Defective by Design is Defective

by Ostatic Staff - Jan. 28, 2010

Once again the Defective by Design have sprung into action to denounce another product from Apple, and once again nobody really cares.

Defective by Design is a marketing campaign sponsored by the Free Software Foundation. While the FSF does plenty of good work, DBD is increasingly out of touch with the majority of users. Contrast the tone of the Defective by Design campaign with Stan Schroeder over at Mashable, who nails Apple's goals with the iPad:

Apple didn’t omit a camera or multitasking by accident. An engineer didn’t come up to Steve Jobs on Tuesday saying, "I don’t know how to tell you this, Steve, but we’ve forgotten about the camera. No, please, not the head! Ouch!" They've omitted all these things on purpose, and this purpose tells you more about Apple’s plans than the things they did put in... The way I see it, the iPad is not about creating; it’s all about consuming content.

And that's it exactly. Apple has omitted features and locked the device down. But guess what? People like to consume content, and they're going to flock to a device that lets them do so easily. Despite all the "Tivoization" complaints from the FSF, people aren't flocking away from Tivos. Despite complaints of DRM in the Amazon Kindle, people haven't rejected it in droves for DRM — but they very well may switch to the iPad because it's better than the Kindle for what people want.

It isn't that the folks at the Free Software Foundation are wrong that DRM is bad for users, it's that they are taking an entirely negative and counter-productive approach to the problem. Their approach to "marketing" may resonate with some in the FLOSS community, but their efforts are not at all likely to win hearts and minds of users who don't get out of bed in the morning singing the Free Software Song.

While Defective By Design highlights legitimate problems with the iPad (and other products) where are the alternatives? Stop telling people what they shouldn't buy, and make it easier for them to get hands on some kit that lets them do what they want to do with free software. In other words, stop groaning about Apple and deliver a DRM device of your own, already.

Non-profits like the FSF have two problems. The first is achieving the mission that they have set out for themselves. The second problem is a continual need to fund the organization in order to work on the mission. Why not try to solve both problems, Mozilla-style, by trying to find a workable business model that supports the goals of the mission and bring in a few bucks to sustain the effort long-term?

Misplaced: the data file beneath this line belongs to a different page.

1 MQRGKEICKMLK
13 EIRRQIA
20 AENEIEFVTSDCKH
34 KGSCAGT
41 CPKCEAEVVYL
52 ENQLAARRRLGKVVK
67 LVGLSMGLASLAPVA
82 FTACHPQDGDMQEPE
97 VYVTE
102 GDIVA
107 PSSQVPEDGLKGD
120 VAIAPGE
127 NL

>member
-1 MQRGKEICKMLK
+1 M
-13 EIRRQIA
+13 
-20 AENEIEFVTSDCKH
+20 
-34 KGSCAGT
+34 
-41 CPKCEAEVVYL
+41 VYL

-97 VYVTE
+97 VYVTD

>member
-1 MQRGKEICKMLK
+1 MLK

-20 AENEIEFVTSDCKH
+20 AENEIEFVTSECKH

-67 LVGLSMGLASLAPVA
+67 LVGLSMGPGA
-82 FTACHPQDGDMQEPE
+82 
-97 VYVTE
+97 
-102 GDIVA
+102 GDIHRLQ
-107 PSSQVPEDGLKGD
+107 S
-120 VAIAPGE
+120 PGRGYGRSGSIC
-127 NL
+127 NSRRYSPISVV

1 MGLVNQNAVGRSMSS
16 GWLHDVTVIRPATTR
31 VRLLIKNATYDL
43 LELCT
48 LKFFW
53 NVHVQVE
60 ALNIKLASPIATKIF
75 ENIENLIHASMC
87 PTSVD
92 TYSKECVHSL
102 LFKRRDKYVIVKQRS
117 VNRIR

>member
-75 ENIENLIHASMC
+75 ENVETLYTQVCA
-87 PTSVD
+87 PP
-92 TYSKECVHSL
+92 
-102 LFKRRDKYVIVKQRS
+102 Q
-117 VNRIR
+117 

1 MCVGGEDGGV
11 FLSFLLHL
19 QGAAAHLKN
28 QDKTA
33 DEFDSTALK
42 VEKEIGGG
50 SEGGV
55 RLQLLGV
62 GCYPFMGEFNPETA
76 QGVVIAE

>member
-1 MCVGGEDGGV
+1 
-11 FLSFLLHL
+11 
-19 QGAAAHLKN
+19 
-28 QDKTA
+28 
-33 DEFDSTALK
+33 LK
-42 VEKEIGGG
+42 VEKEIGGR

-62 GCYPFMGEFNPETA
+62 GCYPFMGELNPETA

Imagine for a moment that organizations like FSF actually offered products and services that users could pay for to support the organization and provide equivalent alternatives to the non-free software, services, and hardware that they warn users about?

The Defective by Design petition is futile and at best a losing attempt to get a bit of press coverage to tell the DBD story. In particular, the "demand" for Apple to "remove all DRM from its devices" is not likely to carry much weight inside Apple.

You know what does? Money. When Apple saw alternative MP3 services offering non-DRM music and threatening its sales, it reacted and started offering DRM-free music. When Apple sees consumers choosing an alternative device because it is DRM-free then, and only then, is the company going to take moves to remove DRM from the iPad or any other products in its line. The FSF and DBD folks can protest all they want, but they're not likely to move consumer sentiment very far, and they're certainly not going to give Steve Jobs a guilty conscience about DRM.

But if the bright folks at the Free Software Foundation put their heads together with some of the other minds in the industry who care about open content and free software, they might just figure a way to deliver something that ensures user freedom directly. I'm much more heartened by the folks at Yorba who saw a gap in the Linux desktop and moved to solve it by creating a non-profit to sponsor projects to develop applications rather than carping to users that they shouldn't use the Apple alternatives.